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Blog post by Deb Dietz
Continuing with our Strategic Planning blog series, this post provides specific steps you can take which provide the information and insight you need to develop your strategic plan. Because data analysis is so critical to business plan development, I wanted to include some additional information regarding the process of data analytics. And that’s the point; it’s a process, not a project. If you are embarking on creating a data-driven business strategy that can help steer your business in the right direction, keep these nine steps in mind:
1. Goal Identification and Project Planning. State the purpose of the analytics – what is the business problem you are trying to solve, its’ root cause and potential cost/benefit impacts. What resources are required, how will you communicate your objectives, and what is your time frame?
2. Data Requirements. What are your data/information needs? What analytics are relevant in achieving your objectives? Have you identified your current state? Have you assessed business risks and evaluated underlying business processes and internal controls? What data is needed to increase effectiveness and efficiencies of business operations?
3. Data Collection. Think internally and externally. What data do you need to extract from internal, potentially disparate, systems? Externally, do you have access to market research findings, economic indicators, market and industry trends, competitive analysis?
4. Data Processing. How do you need to mine and organize the data? Have you considered work flow management processes, and how to best optimize those processes?
5. Data Cleaning. You’re familiar with “garbage in, garbage out”. What internal processes are you/should you undertake that ensures a clean data file? Are you running your lists through de-duping, address-standardization and other data hygiene parameters?
6. Data Analytics. And, here we are. Data Analytics. You don’t just jump in and start here. You have to work through the five steps prior to getting here. This step helps you identify, design and build relevant analytics to answer the business problems you are trying to solve. Are you undertaking quantitative and/or qualitative analysis? Are you undertaking root cause analysis? Are you running analytics and performing an initial validation of results to identify data/logic flaws? Have you built a bridge that translates findings into actionable steps you can take that ultimately become your forward-thinking business objectives and strategies?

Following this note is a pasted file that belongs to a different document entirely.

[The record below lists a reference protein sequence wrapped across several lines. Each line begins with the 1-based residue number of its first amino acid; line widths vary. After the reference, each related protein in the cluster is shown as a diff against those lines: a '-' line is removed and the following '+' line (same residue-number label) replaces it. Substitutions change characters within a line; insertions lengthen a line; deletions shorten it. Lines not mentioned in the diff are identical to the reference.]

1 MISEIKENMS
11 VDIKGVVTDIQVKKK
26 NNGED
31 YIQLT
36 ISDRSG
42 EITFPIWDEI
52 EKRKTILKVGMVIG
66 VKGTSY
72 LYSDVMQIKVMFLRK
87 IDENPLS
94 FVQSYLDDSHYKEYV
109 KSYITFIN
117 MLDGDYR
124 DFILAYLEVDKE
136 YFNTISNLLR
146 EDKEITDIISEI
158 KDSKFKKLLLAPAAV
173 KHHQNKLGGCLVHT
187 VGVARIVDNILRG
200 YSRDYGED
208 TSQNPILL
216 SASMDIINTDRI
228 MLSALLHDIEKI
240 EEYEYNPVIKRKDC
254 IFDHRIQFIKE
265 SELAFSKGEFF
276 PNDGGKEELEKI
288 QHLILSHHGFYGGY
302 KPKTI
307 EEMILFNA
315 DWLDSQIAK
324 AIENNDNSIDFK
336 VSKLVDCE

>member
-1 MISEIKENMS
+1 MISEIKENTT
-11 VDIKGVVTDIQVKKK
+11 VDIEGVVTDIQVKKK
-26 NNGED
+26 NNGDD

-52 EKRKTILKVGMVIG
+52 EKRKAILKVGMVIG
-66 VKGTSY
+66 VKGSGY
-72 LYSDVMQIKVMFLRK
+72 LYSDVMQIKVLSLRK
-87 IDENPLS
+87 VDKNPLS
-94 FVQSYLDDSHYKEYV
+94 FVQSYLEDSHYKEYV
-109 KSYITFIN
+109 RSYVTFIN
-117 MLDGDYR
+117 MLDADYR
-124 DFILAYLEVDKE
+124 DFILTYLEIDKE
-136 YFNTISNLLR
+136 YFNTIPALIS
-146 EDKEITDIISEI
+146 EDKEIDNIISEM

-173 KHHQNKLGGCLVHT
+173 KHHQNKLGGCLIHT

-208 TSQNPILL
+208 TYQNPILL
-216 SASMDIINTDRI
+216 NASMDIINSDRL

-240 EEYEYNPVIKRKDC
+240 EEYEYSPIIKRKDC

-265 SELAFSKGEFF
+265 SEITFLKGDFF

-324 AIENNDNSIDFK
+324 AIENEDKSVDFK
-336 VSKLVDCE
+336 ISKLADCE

7. Communication and Reporting. This is a crucial step to taking the findings from the data analytics and making recommendations to company leadership. How are you representing these findings (tables/charts/graphs, correlations, deviations, rankings)? These findings, translated into potential business objectives and strategies, begin to create the strawman of your strategic plan.
8. Decision-Making. You are now ready to understand and make conclusions from the data. You can begin to design and execute implementation plans. This process can help you manage organizational change, integrating results into your strategic plan.
9. Data Analytics Tools, Techniques and Procedures. What statistical and reporting tools will you use to gather and analyze data? What software do you have available? What database and decision-support capabilities can you use? What are your data-mining capabilities that help you best understand your business, understand your data, and model your data? What reporting mechanisms do you need to develop that help you measure risk and performance via dashboards, scorecards, and reports? And, how will you make this process a continuous process that over time reduces errors and risk and that is refreshed every year as part of your annual strategic planning cycle?
Data analytics is not a simple business task. It is part of an integrated business intelligence process that can steer your organization in the right direction; a crucial step in your ability to develop and implement your strategic plan.
Back to Blog
Blog post by Deb Dietz
n our first Strategic Planning Checklist blog post, “The First Step: Analysis” we reviewed the importance of analysis as the critical first step in the planning process.
In this step, your objectives are to gather, analyze and summarize information, focusing on information relating to the organization’s value proposition, internal factors and external forces likely to impact your short and long-term success. We provided actions steps to take in conducting this review, stating this work is critical before you move into the next phase of the planning process, “Plan Formulation”. Invest your time here before jumping into the following steps which include Action Planning, Execution and Continuous Improvement. Those checklist steps will follow in subsequent blog posts.